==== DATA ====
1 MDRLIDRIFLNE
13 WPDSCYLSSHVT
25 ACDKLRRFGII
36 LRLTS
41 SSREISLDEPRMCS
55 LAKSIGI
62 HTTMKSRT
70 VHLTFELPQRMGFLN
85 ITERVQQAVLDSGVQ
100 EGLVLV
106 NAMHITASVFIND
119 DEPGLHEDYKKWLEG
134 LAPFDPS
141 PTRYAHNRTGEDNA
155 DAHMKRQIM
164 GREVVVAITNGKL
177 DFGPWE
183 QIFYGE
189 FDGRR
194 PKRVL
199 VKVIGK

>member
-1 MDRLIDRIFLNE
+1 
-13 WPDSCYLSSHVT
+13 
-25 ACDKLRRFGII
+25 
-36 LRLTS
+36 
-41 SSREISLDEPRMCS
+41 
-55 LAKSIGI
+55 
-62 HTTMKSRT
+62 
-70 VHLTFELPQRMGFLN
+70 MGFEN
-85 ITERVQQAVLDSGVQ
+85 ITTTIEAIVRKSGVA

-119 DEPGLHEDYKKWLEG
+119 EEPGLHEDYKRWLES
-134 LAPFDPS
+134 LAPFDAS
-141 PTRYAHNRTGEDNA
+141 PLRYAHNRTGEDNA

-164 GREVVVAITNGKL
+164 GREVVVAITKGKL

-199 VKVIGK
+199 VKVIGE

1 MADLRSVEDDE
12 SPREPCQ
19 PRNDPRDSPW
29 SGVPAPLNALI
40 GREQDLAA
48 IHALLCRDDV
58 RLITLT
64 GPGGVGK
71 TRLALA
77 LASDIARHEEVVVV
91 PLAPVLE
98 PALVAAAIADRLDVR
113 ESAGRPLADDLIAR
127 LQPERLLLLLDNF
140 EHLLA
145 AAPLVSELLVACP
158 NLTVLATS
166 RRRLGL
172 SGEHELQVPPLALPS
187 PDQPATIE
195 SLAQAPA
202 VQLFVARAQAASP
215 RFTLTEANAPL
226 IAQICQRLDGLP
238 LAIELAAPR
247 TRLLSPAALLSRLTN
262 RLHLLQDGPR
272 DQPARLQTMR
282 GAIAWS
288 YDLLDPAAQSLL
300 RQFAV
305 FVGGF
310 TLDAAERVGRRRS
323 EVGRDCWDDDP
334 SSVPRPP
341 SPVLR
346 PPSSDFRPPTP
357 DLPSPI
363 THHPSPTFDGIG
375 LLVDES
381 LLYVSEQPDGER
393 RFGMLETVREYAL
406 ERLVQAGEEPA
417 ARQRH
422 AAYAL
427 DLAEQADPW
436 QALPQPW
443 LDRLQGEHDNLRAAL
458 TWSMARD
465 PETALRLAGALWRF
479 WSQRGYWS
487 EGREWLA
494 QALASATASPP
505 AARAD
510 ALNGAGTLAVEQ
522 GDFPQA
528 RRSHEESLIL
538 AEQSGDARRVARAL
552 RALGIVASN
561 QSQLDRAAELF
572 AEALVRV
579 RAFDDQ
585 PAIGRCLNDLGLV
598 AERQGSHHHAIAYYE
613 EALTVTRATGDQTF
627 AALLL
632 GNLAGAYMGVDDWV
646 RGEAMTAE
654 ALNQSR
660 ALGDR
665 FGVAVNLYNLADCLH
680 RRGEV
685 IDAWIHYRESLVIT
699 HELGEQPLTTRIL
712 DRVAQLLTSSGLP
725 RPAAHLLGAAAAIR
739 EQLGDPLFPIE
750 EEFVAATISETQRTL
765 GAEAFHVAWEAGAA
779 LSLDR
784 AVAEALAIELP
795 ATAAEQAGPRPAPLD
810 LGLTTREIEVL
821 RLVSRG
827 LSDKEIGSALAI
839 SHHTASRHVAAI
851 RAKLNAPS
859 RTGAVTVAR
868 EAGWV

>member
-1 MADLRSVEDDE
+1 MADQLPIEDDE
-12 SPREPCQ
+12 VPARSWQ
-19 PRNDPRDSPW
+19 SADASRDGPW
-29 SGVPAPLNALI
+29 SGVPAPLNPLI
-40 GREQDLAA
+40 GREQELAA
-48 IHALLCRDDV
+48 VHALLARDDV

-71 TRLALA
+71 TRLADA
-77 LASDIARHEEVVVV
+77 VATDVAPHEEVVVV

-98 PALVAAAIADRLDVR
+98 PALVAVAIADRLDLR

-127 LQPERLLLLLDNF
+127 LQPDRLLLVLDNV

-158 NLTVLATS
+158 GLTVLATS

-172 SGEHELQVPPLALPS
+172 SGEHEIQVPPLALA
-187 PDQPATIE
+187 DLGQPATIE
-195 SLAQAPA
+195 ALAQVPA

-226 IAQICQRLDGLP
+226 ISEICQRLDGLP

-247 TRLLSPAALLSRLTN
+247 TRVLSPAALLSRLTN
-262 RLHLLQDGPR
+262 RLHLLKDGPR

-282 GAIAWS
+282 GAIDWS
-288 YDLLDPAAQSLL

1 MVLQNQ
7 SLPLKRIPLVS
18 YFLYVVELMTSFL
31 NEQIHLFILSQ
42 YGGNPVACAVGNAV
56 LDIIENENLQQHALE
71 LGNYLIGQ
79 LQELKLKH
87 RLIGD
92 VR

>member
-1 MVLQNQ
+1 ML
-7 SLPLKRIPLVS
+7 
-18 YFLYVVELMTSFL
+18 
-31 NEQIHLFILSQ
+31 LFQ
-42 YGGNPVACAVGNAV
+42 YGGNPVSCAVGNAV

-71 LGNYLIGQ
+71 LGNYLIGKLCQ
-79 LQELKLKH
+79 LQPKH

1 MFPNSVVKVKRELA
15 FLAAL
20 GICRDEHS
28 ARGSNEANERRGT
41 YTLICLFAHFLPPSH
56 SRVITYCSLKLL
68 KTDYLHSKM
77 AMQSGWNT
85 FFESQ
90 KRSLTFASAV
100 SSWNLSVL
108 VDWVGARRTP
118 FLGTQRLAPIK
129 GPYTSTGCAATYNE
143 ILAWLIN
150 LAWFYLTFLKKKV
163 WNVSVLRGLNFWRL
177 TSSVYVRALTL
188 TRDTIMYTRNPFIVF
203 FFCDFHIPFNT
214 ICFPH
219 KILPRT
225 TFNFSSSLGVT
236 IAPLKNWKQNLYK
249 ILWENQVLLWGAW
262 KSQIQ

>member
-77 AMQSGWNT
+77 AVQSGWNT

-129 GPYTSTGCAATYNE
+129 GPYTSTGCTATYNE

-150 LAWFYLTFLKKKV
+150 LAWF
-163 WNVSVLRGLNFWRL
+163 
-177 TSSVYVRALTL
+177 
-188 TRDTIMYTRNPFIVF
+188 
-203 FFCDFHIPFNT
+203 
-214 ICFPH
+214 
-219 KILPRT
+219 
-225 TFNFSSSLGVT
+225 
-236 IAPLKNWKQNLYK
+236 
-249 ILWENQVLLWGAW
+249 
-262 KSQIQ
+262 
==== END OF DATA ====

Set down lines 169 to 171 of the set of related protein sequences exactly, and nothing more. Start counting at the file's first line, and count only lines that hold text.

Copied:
-226 IAQICQRLDGLP
+226 ISEICQRLDGLP

-247 TRLLSPAALLSRLTN